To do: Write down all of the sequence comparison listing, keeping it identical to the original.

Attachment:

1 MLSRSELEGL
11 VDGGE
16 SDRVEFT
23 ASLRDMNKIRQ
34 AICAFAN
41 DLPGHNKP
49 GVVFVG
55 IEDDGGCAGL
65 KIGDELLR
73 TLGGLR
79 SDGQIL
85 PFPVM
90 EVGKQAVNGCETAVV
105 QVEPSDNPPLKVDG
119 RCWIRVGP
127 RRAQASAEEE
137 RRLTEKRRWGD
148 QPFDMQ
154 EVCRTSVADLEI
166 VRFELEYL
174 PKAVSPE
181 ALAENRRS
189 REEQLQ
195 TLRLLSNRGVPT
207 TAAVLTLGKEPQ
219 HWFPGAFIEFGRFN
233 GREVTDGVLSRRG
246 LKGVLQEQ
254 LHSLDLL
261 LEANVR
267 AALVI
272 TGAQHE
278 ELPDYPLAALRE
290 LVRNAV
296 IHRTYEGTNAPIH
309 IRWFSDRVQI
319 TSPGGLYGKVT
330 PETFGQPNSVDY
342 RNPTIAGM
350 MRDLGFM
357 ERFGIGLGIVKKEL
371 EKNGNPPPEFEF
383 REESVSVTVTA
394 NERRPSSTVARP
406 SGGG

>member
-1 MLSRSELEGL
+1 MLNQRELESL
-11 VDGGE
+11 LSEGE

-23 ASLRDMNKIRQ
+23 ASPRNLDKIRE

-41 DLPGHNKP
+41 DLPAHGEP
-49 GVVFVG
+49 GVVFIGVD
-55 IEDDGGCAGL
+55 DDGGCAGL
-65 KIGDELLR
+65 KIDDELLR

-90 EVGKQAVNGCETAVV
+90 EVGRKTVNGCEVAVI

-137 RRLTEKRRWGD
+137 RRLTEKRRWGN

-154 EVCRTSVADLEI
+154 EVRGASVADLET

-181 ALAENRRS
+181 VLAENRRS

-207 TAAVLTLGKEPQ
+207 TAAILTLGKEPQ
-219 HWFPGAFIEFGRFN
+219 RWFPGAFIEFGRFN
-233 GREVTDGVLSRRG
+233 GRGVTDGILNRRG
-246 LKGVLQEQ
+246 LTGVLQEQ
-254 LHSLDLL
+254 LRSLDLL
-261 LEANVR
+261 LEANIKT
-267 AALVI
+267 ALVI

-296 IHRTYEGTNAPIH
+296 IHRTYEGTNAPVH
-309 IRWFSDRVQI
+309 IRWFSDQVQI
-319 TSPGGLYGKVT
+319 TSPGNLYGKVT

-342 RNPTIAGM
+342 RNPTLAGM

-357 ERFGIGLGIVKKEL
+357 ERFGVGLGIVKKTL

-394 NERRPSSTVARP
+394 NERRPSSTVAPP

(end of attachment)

1 MLSRSELEGL
11 VDGGE
16 SDRVEFT
23 ASLRDMNKIRQ
34 AICAFAN
41 DLPGHNKP
49 GVVFVG
55 IEDDGGCAGL
65 KIGDELLR
73 TLGGLR
79 SDGQIL
85 PFPVM
90 EVGKQAVNGCETAVV
105 QVEPSDNPPLKVDG
119 RCWIRVGP
127 RRAQASAEEE
137 RRLTEKRRWGD
148 QPFDMQ
154 EVCRTSVADLEI
166 VRFELEYL
174 PKAVSPE
181 ALAENRRS
189 REEQLQ
195 TLRLLSNRGVPT
207 TAAVLTLGKEPQ
219 HWFPGAFIEFGRFN
233 GREVTDGVLSRRG
246 LKGVLQEQ
254 LHSLDLL
261 LEANVR
267 AALVI
272 TGAQHE
278 ELPDYPLAALRE
290 LVRNAV
296 IHRTYEGTNAPIH
309 IRWFSDRVQI
319 TSPGGLYGKVT
330 PETFGQPNSVDY
342 RNPTIAGM
350 MRDLGFM
357 ERFGIGLGIVKKEL
371 EKNGNPPPEFEF
383 REESVSVTVTA
394 NERRPSSTVARP
406 SGGG

>member
-1 MLSRSELEGL
+1 MLNQRELESL
-11 VDGGE
+11 LSEGE

-23 ASLRDMNKIRQ
+23 ASPRNLDKIRE

-41 DLPGHNKP
+41 DLPAHGEP
-49 GVVFVG
+49 GVVFIGVD
-55 IEDDGGCAGL
+55 DDGGCAGL
-65 KIGDELLR
+65 KIDDELLR

-90 EVGKQAVNGCETAVV
+90 EVGRKTVNGCEVAVI

-137 RRLTEKRRWGD
+137 RRLTEKRRWGN

-154 EVCRTSVADLEI
+154 EVRGASVADLET

-181 ALAENRRS
+181 VLAENRRS

-207 TAAVLTLGKEPQ
+207 TAAILTLGKEPQ
-219 HWFPGAFIEFGRFN
+219 RWFPGAFIEFGRFN
-233 GREVTDGVLSRRG
+233 GRGVTDGILNRRG
-246 LKGVLQEQ
+246 LTGVLQEQ
-254 LHSLDLL
+254 LRSLDLL
-261 LEANVR
+261 LEANIKT
-267 AALVI
+267 ALVI

-296 IHRTYEGTNAPIH
+296 IHRTYEGTNAPVH
-309 IRWFSDRVQI
+309 IRWFSDQVQI
-319 TSPGGLYGKVT
+319 TSPGNLYGKVT

-342 RNPTIAGM
+342 RNPTLAGM

-357 ERFGIGLGIVKKEL
+357 ERFGVGLGIVKKTL

-394 NERRPSSTVARP
+394 NERRPSSTVAPP